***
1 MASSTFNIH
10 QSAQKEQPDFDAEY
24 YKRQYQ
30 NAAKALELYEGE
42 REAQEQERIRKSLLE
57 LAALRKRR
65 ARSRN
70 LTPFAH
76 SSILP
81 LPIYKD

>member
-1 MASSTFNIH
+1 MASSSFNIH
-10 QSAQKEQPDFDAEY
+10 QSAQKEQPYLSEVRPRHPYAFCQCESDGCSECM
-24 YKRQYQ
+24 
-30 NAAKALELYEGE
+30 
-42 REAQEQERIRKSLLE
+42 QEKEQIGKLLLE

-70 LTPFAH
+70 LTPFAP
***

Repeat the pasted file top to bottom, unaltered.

1 MASSTFNIH
10 QSAQKEQPDFDAEY
24 YKRQYQ
30 NAAKALELYEGE
42 REAQEQERIRKSLLE
57 LAALRKRR
65 ARSRN
70 LTPFAH
76 SSILP
81 LPIYKD

>member
-1 MASSTFNIH
+1 MASSSFNIH
-10 QSAQKEQPDFDAEY
+10 QSAQKEQPYLSEVRPRHPYAFCQCESDGCSECM
-24 YKRQYQ
+24 
-30 NAAKALELYEGE
+30 
-42 REAQEQERIRKSLLE
+42 QEKEQIGKLLLE

-70 LTPFAH
+70 LTPFAP